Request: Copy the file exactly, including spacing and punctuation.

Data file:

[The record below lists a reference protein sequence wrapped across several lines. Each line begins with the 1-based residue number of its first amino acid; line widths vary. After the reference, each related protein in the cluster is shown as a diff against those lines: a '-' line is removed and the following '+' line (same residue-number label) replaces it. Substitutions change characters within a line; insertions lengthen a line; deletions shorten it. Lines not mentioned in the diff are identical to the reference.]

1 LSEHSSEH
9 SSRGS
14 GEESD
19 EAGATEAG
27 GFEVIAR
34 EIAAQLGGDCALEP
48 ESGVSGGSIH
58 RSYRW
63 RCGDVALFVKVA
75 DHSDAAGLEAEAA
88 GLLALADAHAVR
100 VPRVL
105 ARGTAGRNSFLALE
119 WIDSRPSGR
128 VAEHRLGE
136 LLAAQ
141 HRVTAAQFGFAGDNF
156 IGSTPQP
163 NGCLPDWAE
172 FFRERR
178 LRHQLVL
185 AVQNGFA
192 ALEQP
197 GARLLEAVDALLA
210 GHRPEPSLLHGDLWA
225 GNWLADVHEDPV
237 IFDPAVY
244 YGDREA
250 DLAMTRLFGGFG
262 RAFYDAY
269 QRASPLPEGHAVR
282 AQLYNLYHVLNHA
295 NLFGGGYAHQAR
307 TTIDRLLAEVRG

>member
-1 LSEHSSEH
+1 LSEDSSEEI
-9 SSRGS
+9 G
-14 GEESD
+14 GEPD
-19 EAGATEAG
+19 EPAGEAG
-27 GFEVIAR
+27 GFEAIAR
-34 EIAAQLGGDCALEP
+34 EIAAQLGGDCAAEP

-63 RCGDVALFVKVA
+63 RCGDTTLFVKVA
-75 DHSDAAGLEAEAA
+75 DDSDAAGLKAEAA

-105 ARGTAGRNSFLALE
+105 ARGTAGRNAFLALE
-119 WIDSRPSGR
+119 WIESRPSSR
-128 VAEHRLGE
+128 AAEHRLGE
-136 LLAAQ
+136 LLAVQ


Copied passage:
[The record below lists a reference protein sequence wrapped across several lines. Each line begins with the 1-based residue number of its first amino acid; line widths vary. After the reference, each related protein in the cluster is shown as a diff against those lines: a '-' line is removed and the following '+' line (same residue-number label) replaces it. Substitutions change characters within a line; insertions lengthen a line; deletions shorten it. Lines not mentioned in the diff are identical to the reference.]

1 LSEHSSEH
9 SSRGS
14 GEESD
19 EAGATEAG
27 GFEVIAR
34 EIAAQLGGDCALEP
48 ESGVSGGSIH
58 RSYRW
63 RCGDVALFVKVA
75 DHSDAAGLEAEAA
88 GLLALADAHAVR
100 VPRVL
105 ARGTAGRNSFLALE
119 WIDSRPSGR
128 VAEHRLGE
136 LLAAQ
141 HRVTAAQFGFAGDNF
156 IGSTPQP
163 NGCLPDWAE
172 FFRERR
178 LRHQLVL
185 AVQNGFA
192 ALEQP
197 GARLLEAVDALLA
210 GHRPEPSLLHGDLWA
225 GNWLADVHEDPV
237 IFDPAVY
244 YGDREA
250 DLAMTRLFGGFG
262 RAFYDAY
269 QRASPLPEGHAVR
282 AQLYNLYHVLNHA
295 NLFGGGYAHQAR
307 TTIDRLLAEVRG

>member
-1 LSEHSSEH
+1 LSEDSSEEI
-9 SSRGS
+9 G
-14 GEESD
+14 GEPD
-19 EAGATEAG
+19 EPAGEAG
-27 GFEVIAR
+27 GFEAIAR
-34 EIAAQLGGDCALEP
+34 EIAAQLGGDCAAEP

-63 RCGDVALFVKVA
+63 RCGDTTLFVKVA
-75 DHSDAAGLEAEAA
+75 DDSDAAGLKAEAA

-105 ARGTAGRNSFLALE
+105 ARGTAGRNAFLALE
-119 WIDSRPSGR
+119 WIESRPSSR
-128 VAEHRLGE
+128 AAEHRLGE
-136 LLAAQ
+136 LLAVQ